Pentagram's Bobby Liebling on His New Music, Living Sober, and Playing with Odd Future
Pentagram: the classic lineup.
Inspired by iconic pioneers Black Sabbath, Blue Cheer, and the Stooges, as well as unsung hard-rock heroes like Sir Lord Baltimore, Dust, and Bang, Virginia-based band Pentagram forged a dark, foreboding sound in the early 1970s that should have made founding lead singer Bobby Liebling a rock star. Though blessed with preternatural songwriting gift and remarkable tenacity, Liebling was equally cursed by his own destructive appetites, which coupled with industry indifference, shady business dealings, and just plain bad luck to keep Pentagram struggling in the shadows for much of its existence.
That's all changed over the past decade. Between 2001's legitimate archival compilation First Daze Here on Relapse Records, which documented the band's oft-bootlegged early recordings (a second volume would follow), and the growing recognition of '80s-era Pentagram albums featuring Tony Iommi acolyte Victor Griffin on guitar as early doom classics, Liebling and company finally started to get their proper due. Now three years sober, with a wife less than half his age (it's true; check out her blog) and a new baby, the singer has reunited with Griffin to release arguably the most fully realized Pentagram album yet -- Last Rites, on Metal Blade Records -- in time to celebrate the group's 40th anniversary this year. All Shook Down asked Liebling about his past and his future via email ahead of the band's appearance at the Power of the Riff Festival alongside such heavyweights as Chicago post-metal band Pelican, German crust outfit Alpinist, and much more tonight at Mezzanine.
Some of the interviews with you talk about your early interest in '60s acid rock and proto punk, particularly acts from the Detroit area. Did any of your pre-Pentagram bands lean more in that direction?
I'm not sure we ever tried to really lean in one direction or another aside from just wanting to make it ever heavier. We took riffs and had inspirations from other initial ideas, but I think it's always sounded like Pentagram. Even in my earlier bands.
A couple of the songs on Last Rites - "Into the Ground" and "Nothing Left" -- were drawn from your pre-Pentagram band Stone Bunny. I was wondering how much material from prior to Pentagram's formation in 1971 actually made it to tape?
Well, you can't believe all those "pre-Pentagram" band names. Some were made up by this bootlegging creep named Marshall. He's been ripping me off and misrepresenting me and the band(s) for years. He owes me well over a million dollars. I boil over when I'm struggling daily to feed my baby and see him still selling stuff on eBay and getting away with it. If there are any lawyers out there who want to help me, please contact my manager.
So yeah, we recorded many rehearsals, but most of that stuff was lost. Or if it's around, well, I never had a PA or anything, so you can hardly hear me. We'd record that stuff for ourselves. There is another First Daze volume coming out in 2012. We are trying to find a deal for it now. I can say that this next volume will be equally great if not better than the first two volumes of our early '70s material.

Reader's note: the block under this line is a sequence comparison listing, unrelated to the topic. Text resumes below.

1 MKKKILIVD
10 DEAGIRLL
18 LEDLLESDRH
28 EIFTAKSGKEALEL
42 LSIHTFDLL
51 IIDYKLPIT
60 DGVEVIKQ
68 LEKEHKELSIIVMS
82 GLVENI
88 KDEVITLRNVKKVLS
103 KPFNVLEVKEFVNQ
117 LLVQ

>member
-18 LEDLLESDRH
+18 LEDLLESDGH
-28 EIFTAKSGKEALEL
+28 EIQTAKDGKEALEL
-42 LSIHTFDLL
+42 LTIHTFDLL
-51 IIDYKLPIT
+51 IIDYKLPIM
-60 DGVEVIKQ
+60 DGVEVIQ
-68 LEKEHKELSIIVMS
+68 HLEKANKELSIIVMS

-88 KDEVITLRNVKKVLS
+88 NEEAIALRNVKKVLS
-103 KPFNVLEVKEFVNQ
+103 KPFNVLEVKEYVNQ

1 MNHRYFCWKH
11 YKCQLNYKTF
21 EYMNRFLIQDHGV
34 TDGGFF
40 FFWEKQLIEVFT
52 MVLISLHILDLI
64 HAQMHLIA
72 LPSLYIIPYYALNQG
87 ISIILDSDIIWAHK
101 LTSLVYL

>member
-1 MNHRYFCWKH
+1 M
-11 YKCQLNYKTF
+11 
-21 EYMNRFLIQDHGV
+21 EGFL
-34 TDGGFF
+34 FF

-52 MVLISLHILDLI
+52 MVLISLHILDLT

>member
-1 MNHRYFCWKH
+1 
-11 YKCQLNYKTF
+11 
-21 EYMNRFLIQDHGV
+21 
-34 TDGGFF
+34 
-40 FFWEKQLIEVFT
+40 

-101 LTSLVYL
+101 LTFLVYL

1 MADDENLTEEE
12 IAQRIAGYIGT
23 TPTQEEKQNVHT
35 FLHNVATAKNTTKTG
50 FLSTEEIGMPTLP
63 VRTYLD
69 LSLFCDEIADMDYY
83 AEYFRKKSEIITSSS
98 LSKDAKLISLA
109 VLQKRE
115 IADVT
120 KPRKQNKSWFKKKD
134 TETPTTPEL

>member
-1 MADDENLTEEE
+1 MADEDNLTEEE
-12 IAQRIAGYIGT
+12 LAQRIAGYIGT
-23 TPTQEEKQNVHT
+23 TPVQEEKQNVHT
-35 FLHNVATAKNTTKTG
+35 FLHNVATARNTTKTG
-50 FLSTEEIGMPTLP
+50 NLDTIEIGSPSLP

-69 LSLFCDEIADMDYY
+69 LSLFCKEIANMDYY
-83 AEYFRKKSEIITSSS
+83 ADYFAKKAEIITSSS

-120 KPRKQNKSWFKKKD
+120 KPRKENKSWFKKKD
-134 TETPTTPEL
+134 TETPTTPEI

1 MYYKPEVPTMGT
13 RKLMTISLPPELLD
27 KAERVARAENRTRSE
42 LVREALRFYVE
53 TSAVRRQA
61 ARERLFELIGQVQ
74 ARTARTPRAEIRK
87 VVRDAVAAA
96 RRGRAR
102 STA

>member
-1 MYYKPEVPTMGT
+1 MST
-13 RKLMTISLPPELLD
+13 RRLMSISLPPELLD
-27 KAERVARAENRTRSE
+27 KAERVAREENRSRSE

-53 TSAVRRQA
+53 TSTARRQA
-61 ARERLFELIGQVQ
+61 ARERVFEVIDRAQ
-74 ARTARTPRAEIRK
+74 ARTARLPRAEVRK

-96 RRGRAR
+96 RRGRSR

Amid the struggle for recognition during the 1970s and '80s, did you ever consider relocating the band?
None of us had any money. It would have been great to live in NYC, but who can afford to live there? I was born and raised in Brooklyn, ya know? When I look back upon it, we were in D.C. for a reason. That grime and concrete infected my soul and our sound. I don't think we'd be Pentagram without it.
From what I understand, the reunion with Victor Griffin was contingent on you being drug-free and the elimination of any occult symbols. Is there any material that you were forced to drop because of subject matter?
Well, there are some songs that I'd like to do, but let me tell you: I also have a renewed faith. I'm living on the straight and narrow now, and I'm learning that when you give, you get back. I'm trying to live right and it's paying off. All that darkness and negativity that we portrayed only ended up making things dark for us -- all the time. There was no light at the end of the tunnel. We suffered for a long time. I need to do this for my family. I would also never mess up my relationship with Victor. I need him and he needs me. He's my true musical soul mate.
Besides both of you being clean, how has your relationship with Victor changed since the last time you worked together on Be Forwarned in 1994? Had you remained in touch during the time he wasn't in the band?
We always remained in touch on and off. We sometimes didn't speak for months and maybe years, but we always were close. He's my musical partner. This is the first album that I've done clean, and I think it shows. We made one motherfucker of an album! I'm very happy with it.
What was the creative process on the newer material heard on Last Rites? Did you co-write those songs with Victor or bassist Greg Turley, or were the new songs finished when you brought them to the studio?
We rearranged a lot in the studio. You know, Victor was on tour in Europe until a few days before the studio. We jammed for a few hours, and Greg and Victor flew to the studio. Victor was in there for weeks. The song selection process was, my manager and I sat down, separately, and pulled songs off of all the numerous old tapes. The idea was to pick songs that we felt Victor would shine on.
We both must have listened to 80 songs each. You know what? We picked the same ten songs! A few of the new songs on the album were written by Greg Turley. A few old numbers, such as "Into the Ground," were re-worked in the studio by Victor. Most of them are my old numbers that just got the "Victor Griffin" sound on them opposed to my old guitarist, the late and very, very great Vincent McAllister.